The pace of progress has been astounding with advances in the use of genomic information to provide faster, more accurate, and more in-depth information to enable personalized patient care.
We’ve come a long way in improving the way that a patient’s genome sequence data is analyzed and interpreted to realize the full potential of personalized medicine. Here are four factors helping to overcome barriers and achieve new milestones for using genomic data to provide faster, more accurate, and more in-depth information to guide clinicians in delivering personalized care for patients.
Factor #1: Fast database query of the genome
Problem: Relational database architectures make it possible to store large quantities of sequencing data, but querying whole genome data can be time-consuming and take days to weeks.
Solution: The GOR (Genomic Ordered Relations) database is able to query whole-genome sequences in real time. The reason is that GOR understands the genome in terms of chromosomes, its natural structure, rather than as a continuous string of sequence. That’s both intuitive and innovative. When searching for a variant, tools in the GOR architecture don’t have to scan each individual’s entire sequence; they retrieve the variant straight from its location. Annotation data – information on what diseases or conditions variants have been linked to – are also stored in the same way. The GOR database was pioneered a decade ago by deCODE genetics, one of the first organizations to manage truly large genetic datasets, and is now being used by NextCODE for clinical applications of genomic data.
Factor #2: Fast, reliable identification of disease-causing variants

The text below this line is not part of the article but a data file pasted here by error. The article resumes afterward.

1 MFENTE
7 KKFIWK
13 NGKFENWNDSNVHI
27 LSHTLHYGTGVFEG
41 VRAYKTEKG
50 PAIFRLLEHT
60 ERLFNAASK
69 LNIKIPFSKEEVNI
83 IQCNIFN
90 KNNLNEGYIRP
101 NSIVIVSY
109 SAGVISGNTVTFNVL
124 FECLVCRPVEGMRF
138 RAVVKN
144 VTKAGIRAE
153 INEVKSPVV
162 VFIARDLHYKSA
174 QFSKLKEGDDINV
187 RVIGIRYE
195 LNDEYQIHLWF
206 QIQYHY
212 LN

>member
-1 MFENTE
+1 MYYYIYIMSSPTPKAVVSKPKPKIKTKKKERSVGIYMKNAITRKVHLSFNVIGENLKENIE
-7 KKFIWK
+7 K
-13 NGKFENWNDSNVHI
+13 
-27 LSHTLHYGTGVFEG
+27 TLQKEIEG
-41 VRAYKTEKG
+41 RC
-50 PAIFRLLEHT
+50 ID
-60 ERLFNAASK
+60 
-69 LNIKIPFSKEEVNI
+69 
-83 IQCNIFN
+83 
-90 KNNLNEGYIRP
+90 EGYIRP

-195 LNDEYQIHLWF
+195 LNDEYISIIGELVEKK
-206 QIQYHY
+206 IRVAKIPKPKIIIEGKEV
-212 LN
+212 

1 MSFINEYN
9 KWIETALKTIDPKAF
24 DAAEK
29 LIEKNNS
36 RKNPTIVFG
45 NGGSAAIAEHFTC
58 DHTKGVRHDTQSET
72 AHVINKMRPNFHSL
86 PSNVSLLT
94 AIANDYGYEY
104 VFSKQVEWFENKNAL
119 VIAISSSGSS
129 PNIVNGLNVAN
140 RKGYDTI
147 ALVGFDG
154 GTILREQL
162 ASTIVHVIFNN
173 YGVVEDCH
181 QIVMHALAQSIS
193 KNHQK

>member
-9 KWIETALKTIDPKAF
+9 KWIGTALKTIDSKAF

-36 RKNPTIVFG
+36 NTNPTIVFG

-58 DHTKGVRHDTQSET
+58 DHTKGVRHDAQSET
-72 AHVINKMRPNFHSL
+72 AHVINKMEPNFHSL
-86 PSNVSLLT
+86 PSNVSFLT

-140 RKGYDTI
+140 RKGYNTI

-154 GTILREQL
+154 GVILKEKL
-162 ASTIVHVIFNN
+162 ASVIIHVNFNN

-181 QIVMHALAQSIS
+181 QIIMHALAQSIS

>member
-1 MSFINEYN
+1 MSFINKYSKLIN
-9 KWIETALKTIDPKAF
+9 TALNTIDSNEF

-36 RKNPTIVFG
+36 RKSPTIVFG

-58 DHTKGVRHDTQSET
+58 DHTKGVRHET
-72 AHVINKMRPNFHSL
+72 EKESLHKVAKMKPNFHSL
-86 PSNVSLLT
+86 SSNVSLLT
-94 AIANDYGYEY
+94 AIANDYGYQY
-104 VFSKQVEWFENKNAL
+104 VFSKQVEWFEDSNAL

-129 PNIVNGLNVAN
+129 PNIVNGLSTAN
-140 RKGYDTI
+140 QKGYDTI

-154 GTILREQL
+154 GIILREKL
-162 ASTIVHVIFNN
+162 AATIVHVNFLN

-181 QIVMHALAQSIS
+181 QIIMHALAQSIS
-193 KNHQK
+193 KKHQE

Problem: Many sequencing analysis pipelines are only powered to process data in a compressed format called Variant Call Format (VCF) files. These comprise only a tiny fraction of the genome, and being working only with VCF files makes it difficult to correct common alignment and allele-calling errors. That can result in both false positive and negative results, or to missing the key causative variants altogether.
Solution: The foundation for improved sensitivity and specificity is the ability to use VCF data on top of the raw sequence data from which it was derived. NextCODE’s pipeline and clinical interfaces, powered by GOR, give users the ability to go back to and visualize raw sequence data at a click. This approach enables genomic analysis and interpretation by seeking out disease-causing genetic variants, either in specific patients, or for research studies in a clinical setting.
Factor #3: Patient genomic information at the fingertips of the clinician
Problem: Many of today’s genomic interpretation tools are too complex and difficult to use by clinicians who may have minimal experience with genetic informatics tools.
Solution: All of the complex informatics required by a clinical analysis tool should disappear at the fingertips of a clinician. It starts by having a robust foundation to the informatics platform, and using the GOR database architecture enables rapid cycling between personal sequence data and broad clinical knowledge. The result is the Clinical Sequence Analyzer (CSA) in which clinicians can simply type in a patient’s symptoms, and CSA will search the patient’s whole genome for variants that may be relevant.
Factor #4: Applying the full power of whole-genome sequencing to cancer tumor analysis
Problem: Many of today’s approaches to the analysis of cancer genomes only look at the immediate next step for a course of treatment, an important capability but only part of a holistic view of a the genetic profile of a patient’s cancer and what can be done to fight it.
Solution: The Tumor Mutation Analyzer makes a more holistic approach possible, analyzing a whole exome or whole genome sequence from a patient’s own genome and from tumor cells. Comparing the two it is possible to isolate the variants likely to be cancer drivers. The distinguishing feature of TMA is the depth of the data it stores and the unprecedented level of detail it provides to more accurately identify variations. This level of detail is especially important in cancer genetics, where the chances of finding previously unknown variants are very high, and even if a mutation is successfully targeted with a course of treatment, another potential driver is often waiting in the wings.
The pace of progress has been astounding with advances in the use of genomic information for patient care. How will the path continue in the future? Stay tuned.